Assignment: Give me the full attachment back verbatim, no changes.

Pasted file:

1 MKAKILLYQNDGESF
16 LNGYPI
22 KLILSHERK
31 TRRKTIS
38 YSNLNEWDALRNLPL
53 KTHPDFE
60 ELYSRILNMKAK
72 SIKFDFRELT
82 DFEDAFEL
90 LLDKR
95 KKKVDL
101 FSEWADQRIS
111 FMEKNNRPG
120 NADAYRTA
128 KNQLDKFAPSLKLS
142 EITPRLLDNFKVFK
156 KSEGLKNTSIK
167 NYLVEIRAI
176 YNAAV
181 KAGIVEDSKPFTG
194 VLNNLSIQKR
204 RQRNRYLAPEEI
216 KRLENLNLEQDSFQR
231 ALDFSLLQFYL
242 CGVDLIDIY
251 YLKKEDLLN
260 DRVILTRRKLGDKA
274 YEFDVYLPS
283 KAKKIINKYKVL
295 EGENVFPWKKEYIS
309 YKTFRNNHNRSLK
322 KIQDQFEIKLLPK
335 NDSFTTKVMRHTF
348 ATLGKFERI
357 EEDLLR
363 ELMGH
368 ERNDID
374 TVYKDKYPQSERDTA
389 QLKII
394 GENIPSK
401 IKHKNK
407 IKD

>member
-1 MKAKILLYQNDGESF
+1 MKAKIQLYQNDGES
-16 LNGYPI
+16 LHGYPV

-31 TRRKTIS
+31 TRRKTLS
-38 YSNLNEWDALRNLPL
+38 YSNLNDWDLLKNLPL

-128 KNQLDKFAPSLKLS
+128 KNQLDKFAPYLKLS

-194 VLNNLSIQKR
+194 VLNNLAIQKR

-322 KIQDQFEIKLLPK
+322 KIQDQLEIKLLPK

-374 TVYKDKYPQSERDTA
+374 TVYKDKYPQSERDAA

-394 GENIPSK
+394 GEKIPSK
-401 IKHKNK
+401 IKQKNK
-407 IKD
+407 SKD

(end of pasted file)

1 MKAKILLYQNDGESF
16 LNGYPI
22 KLILSHERK
31 TRRKTIS
38 YSNLNEWDALRNLPL
53 KTHPDFE
60 ELYSRILNMKAK
72 SIKFDFRELT
82 DFEDAFEL
90 LLDKR
95 KKKVDL
101 FSEWADQRIS
111 FMEKNNRPG
120 NADAYRTA
128 KNQLDKFAPSLKLS
142 EITPRLLDNFKVFK
156 KSEGLKNTSIK
167 NYLVEIRAI
176 YNAAV
181 KAGIVEDSKPFTG
194 VLNNLSIQKR
204 RQRNRYLAPEEI
216 KRLENLNLEQDSFQR
231 ALDFSLLQFYL
242 CGVDLIDIY
251 YLKKEDLLN
260 DRVILTRRKLGDKA
274 YEFDVYLPS
283 KAKKIINKYKVL
295 EGENVFPWKKEYIS
309 YKTFRNNHNRSLK
322 KIQDQFEIKLLPK
335 NDSFTTKVMRHTF
348 ATLGKFERI
357 EEDLLR
363 ELMGH
368 ERNDID
374 TVYKDKYPQSERDTA
389 QLKII
394 GENIPSK
401 IKHKNK
407 IKD

>member
-1 MKAKILLYQNDGESF
+1 MKAKIQLYQNDGES
-16 LNGYPI
+16 LHGYPV

-31 TRRKTIS
+31 TRRKTLS
-38 YSNLNEWDALRNLPL
+38 YSNLNDWDLLKNLPL

-128 KNQLDKFAPSLKLS
+128 KNQLDKFAPYLKLS

-194 VLNNLSIQKR
+194 VLNNLAIQKR

-322 KIQDQFEIKLLPK
+322 KIQDQLEIKLLPK

-374 TVYKDKYPQSERDTA
+374 TVYKDKYPQSERDAA

-394 GENIPSK
+394 GEKIPSK
-401 IKHKNK
+401 IKQKNK
-407 IKD
+407 SKD